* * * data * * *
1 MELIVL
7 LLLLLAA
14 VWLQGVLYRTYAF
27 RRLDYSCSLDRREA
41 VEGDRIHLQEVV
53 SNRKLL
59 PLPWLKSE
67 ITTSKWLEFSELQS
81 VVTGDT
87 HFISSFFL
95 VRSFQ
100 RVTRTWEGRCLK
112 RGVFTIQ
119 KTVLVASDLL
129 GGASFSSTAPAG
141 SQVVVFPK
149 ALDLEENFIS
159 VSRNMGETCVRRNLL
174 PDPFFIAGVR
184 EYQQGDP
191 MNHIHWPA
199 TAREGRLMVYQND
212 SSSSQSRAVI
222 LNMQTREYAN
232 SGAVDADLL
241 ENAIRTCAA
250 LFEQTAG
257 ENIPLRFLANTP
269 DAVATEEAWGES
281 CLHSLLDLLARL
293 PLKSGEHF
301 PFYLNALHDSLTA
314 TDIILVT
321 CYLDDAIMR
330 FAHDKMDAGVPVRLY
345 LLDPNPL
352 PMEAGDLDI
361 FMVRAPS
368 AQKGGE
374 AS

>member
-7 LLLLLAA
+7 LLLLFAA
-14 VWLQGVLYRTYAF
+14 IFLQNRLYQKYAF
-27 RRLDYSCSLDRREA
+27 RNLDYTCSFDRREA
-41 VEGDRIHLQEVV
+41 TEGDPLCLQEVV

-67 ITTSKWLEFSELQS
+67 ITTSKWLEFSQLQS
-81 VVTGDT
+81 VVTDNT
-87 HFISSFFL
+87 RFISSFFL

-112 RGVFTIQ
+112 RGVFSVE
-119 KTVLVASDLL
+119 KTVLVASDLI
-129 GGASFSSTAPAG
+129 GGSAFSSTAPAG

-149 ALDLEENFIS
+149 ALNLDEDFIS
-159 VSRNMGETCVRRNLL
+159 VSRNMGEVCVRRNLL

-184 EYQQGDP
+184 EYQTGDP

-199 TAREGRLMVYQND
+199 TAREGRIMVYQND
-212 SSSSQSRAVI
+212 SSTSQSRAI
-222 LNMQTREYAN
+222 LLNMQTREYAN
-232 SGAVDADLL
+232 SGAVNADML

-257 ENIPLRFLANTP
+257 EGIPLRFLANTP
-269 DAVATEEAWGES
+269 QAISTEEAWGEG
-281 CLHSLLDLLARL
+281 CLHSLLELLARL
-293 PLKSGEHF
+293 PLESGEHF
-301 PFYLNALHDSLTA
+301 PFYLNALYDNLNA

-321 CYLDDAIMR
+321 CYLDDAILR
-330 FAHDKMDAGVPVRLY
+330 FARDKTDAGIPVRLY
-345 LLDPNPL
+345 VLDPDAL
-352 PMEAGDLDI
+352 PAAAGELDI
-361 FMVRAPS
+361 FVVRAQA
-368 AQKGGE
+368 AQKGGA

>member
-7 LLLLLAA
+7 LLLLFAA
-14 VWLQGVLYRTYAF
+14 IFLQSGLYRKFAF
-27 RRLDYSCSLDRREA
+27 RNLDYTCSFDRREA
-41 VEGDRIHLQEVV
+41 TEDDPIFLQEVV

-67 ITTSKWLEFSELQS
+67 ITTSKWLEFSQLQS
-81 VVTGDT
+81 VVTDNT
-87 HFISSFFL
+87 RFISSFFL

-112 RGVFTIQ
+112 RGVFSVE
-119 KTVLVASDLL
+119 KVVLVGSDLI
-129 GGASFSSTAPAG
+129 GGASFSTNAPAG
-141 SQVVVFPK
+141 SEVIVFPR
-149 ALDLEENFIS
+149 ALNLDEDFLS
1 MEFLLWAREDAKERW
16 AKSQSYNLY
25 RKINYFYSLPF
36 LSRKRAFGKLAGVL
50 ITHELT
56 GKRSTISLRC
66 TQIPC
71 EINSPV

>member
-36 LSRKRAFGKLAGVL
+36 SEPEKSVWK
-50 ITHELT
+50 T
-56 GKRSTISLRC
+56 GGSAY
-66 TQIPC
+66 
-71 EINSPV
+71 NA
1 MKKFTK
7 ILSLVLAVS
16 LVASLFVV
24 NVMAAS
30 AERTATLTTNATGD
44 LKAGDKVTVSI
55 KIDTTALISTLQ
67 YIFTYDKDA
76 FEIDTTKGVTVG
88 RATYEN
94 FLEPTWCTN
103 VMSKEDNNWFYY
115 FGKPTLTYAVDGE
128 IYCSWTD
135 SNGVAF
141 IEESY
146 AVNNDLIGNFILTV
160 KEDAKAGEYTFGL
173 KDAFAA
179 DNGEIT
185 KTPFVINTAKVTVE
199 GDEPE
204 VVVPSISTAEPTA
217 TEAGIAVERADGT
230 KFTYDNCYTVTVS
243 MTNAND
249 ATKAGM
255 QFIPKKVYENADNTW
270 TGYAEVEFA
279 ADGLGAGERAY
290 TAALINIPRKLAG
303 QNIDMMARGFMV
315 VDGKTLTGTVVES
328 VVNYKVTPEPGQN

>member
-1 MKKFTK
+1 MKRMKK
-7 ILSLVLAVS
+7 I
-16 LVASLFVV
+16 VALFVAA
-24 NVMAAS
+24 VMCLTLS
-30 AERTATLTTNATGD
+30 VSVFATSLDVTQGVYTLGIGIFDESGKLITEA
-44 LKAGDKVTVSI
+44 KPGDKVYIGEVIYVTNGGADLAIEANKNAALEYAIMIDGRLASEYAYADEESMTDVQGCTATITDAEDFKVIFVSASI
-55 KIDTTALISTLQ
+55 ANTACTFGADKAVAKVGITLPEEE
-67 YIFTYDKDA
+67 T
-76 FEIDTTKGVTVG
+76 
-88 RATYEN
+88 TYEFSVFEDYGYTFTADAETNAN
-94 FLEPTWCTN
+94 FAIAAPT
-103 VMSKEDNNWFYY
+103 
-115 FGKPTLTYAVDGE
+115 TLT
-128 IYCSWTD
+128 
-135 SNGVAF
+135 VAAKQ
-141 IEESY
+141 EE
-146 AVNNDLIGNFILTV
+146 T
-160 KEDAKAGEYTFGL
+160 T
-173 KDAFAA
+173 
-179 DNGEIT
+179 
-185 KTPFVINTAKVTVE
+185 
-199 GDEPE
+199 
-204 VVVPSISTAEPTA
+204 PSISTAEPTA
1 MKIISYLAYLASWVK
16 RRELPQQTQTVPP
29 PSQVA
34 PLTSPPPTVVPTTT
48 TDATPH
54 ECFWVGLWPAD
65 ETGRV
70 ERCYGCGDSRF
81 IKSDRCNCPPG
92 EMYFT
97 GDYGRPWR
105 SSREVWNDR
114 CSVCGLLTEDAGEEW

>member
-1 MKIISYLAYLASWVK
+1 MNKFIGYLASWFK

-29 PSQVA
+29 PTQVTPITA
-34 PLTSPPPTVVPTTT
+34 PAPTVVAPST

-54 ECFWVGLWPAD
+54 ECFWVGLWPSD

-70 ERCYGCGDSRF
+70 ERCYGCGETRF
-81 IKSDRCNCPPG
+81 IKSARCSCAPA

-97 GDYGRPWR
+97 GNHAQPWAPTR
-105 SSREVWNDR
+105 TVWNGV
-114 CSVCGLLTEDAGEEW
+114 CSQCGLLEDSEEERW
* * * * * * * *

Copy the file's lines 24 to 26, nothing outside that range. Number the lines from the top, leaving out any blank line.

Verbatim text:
222 LNMQTREYAN
232 SGAVDADLL
241 ENAIRTCAA